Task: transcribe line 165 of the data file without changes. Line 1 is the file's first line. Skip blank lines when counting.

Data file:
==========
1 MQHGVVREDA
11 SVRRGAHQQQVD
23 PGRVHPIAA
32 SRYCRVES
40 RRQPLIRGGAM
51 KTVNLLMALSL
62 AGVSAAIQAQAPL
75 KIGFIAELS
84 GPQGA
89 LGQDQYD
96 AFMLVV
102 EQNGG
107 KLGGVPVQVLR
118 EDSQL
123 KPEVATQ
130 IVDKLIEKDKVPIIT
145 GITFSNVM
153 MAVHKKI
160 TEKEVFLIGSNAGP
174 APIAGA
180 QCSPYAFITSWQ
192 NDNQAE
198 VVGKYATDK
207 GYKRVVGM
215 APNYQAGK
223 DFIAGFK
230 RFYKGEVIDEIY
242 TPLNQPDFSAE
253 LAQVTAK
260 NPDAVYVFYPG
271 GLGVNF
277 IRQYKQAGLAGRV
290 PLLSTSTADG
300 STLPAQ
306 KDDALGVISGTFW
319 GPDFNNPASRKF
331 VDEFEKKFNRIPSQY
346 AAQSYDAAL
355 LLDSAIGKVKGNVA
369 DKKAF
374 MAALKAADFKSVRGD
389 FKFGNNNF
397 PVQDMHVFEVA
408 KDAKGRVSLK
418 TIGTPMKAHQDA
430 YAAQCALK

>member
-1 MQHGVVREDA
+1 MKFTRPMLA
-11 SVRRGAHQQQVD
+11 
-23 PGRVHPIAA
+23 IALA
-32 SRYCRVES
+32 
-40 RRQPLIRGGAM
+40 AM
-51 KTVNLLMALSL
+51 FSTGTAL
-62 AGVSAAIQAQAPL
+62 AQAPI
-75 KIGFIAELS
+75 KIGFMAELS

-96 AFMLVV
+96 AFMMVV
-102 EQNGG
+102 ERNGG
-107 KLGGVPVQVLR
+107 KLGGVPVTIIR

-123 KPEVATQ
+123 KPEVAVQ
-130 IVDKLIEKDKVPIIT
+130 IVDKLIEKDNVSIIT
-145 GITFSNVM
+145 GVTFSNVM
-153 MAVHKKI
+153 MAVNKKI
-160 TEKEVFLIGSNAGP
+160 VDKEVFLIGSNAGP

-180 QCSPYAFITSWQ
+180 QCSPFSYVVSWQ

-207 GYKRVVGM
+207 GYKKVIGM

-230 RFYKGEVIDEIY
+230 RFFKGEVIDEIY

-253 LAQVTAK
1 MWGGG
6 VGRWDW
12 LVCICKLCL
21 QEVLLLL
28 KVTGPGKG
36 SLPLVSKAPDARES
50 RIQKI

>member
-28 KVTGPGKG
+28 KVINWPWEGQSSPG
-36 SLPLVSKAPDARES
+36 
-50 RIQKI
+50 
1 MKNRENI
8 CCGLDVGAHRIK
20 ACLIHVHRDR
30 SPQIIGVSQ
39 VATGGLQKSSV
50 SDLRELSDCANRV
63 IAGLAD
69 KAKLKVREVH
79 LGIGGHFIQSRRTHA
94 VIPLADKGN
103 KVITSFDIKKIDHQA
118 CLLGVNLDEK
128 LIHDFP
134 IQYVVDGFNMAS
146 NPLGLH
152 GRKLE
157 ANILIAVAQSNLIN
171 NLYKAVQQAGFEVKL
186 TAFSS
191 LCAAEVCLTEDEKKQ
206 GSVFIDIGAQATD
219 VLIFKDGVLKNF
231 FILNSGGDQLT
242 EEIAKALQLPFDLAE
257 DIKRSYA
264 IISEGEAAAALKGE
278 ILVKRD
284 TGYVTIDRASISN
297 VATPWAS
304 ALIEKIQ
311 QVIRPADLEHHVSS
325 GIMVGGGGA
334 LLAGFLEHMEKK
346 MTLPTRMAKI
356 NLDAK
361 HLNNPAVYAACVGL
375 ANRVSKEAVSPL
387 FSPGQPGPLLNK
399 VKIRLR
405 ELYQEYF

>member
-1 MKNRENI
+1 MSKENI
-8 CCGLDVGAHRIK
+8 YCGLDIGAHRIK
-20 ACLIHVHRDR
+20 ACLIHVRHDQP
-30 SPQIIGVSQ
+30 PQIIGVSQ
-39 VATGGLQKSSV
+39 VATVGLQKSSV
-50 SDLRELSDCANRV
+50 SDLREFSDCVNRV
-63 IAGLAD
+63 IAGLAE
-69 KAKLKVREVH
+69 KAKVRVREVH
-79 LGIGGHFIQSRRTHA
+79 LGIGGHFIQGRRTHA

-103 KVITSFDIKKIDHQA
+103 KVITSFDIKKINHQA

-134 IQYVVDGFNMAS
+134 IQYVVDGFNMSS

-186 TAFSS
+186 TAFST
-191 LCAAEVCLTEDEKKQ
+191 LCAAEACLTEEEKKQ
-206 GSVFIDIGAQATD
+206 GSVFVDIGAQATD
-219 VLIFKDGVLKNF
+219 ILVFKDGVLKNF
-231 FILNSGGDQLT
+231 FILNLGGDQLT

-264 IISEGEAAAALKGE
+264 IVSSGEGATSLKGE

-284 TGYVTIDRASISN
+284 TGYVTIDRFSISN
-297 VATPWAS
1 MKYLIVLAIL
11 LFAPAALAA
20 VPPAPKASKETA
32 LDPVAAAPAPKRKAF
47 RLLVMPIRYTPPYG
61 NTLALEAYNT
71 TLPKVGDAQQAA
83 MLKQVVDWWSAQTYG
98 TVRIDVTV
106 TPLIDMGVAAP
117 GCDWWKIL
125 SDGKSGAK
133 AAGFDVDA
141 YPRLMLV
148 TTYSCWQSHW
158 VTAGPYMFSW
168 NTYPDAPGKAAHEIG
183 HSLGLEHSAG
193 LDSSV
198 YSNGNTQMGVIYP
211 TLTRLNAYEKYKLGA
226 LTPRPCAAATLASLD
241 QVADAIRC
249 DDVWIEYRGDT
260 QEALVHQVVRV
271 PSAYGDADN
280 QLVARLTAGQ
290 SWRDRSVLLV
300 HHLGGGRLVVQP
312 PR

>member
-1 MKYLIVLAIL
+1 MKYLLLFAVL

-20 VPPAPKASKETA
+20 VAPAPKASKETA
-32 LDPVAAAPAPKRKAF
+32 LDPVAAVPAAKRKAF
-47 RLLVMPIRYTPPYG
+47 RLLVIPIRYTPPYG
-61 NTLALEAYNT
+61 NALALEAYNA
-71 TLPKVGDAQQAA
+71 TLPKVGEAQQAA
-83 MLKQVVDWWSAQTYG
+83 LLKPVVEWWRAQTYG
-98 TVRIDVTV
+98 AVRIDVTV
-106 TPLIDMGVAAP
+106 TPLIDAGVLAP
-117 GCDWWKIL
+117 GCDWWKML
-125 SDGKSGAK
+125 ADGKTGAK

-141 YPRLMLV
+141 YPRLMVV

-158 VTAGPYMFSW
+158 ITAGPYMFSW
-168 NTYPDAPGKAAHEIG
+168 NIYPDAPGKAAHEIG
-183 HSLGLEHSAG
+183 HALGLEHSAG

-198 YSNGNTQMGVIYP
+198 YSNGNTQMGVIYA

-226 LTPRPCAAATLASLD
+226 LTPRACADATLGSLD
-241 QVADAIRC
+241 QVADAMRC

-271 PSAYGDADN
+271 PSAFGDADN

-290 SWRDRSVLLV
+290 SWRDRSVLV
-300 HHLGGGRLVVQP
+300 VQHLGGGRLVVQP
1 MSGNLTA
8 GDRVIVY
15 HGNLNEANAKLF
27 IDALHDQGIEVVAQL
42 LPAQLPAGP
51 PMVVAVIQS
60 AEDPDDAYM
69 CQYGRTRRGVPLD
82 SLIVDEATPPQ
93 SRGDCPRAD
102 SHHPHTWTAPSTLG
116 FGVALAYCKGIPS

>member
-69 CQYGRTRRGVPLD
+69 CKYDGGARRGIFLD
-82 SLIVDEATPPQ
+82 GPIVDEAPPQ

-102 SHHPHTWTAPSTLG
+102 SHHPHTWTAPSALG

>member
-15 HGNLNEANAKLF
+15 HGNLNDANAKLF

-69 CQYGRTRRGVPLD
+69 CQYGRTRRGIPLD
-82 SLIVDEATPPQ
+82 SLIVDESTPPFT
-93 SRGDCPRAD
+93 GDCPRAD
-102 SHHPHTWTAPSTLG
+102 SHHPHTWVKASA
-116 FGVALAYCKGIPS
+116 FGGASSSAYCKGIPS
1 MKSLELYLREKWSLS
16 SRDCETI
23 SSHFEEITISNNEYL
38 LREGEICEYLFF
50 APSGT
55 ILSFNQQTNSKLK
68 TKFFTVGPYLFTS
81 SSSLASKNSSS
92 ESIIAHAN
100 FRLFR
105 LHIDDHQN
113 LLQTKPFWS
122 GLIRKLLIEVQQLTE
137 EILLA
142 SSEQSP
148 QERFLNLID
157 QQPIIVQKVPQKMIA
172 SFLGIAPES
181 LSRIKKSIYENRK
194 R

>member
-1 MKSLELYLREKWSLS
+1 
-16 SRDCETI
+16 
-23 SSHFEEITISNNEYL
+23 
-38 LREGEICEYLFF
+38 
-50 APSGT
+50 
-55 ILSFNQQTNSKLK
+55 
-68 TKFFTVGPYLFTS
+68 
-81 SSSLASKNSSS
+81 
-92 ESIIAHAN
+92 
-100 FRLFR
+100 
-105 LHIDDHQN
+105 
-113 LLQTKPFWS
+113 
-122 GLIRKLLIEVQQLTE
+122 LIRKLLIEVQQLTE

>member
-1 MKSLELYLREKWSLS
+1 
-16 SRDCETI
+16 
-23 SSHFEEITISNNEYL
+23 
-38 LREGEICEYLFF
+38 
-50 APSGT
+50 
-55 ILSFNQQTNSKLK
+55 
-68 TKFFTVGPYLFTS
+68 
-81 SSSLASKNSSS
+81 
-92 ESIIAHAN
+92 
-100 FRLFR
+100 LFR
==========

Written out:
+186 TAFST